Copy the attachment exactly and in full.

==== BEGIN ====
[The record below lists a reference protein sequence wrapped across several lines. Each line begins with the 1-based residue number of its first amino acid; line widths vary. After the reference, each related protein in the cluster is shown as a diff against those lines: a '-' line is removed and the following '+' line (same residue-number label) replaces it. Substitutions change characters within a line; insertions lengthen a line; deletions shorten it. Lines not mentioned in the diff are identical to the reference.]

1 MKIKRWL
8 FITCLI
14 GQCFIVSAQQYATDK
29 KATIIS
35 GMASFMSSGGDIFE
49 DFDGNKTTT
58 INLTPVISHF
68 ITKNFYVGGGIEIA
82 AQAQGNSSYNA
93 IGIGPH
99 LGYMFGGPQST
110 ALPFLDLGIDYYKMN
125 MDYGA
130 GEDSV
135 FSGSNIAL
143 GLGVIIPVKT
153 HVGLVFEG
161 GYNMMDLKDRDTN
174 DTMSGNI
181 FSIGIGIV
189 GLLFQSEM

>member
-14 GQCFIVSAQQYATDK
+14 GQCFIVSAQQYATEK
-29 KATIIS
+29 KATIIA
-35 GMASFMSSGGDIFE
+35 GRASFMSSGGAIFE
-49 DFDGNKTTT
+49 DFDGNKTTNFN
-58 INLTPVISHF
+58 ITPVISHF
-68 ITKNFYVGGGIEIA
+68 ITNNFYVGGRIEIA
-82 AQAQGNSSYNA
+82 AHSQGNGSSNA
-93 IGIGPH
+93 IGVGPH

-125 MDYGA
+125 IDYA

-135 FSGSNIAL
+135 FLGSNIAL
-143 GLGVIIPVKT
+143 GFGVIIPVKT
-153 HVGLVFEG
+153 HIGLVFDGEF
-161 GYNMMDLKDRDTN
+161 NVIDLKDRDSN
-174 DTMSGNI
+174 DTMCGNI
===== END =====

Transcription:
[The record below lists a reference protein sequence wrapped across several lines. Each line begins with the 1-based residue number of its first amino acid; line widths vary. After the reference, each related protein in the cluster is shown as a diff against those lines: a '-' line is removed and the following '+' line (same residue-number label) replaces it. Substitutions change characters within a line; insertions lengthen a line; deletions shorten it. Lines not mentioned in the diff are identical to the reference.]

1 MKIKRWL
8 FITCLI
14 GQCFIVSAQQYATDK
29 KATIIS
35 GMASFMSSGGDIFE
49 DFDGNKTTT
58 INLTPVISHF
68 ITKNFYVGGGIEIA
82 AQAQGNSSYNA
93 IGIGPH
99 LGYMFGGPQST
110 ALPFLDLGIDYYKMN
125 MDYGA
130 GEDSV
135 FSGSNIAL
143 GLGVIIPVKT
153 HVGLVFEG
161 GYNMMDLKDRDTN
174 DTMSGNI
181 FSIGIGIV
189 GLLFQSEM

>member
-14 GQCFIVSAQQYATDK
+14 GQCFIVSAQQYATEK
-29 KATIIS
+29 KATIIA
-35 GMASFMSSGGDIFE
+35 GRASFMSSGGAIFE
-49 DFDGNKTTT
+49 DFDGNKTTNFN
-58 INLTPVISHF
+58 ITPVISHF
-68 ITKNFYVGGGIEIA
+68 ITNNFYVGGRIEIA
-82 AQAQGNSSYNA
+82 AHSQGNGSSNA
-93 IGIGPH
+93 IGVGPH

-125 MDYGA
+125 IDYA

-135 FSGSNIAL
+135 FLGSNIAL
-143 GLGVIIPVKT
+143 GFGVIIPVKT
-153 HVGLVFEG
+153 HIGLVFDGEF
-161 GYNMMDLKDRDTN
+161 NVIDLKDRDSN
-174 DTMSGNI
+174 DTMCGNI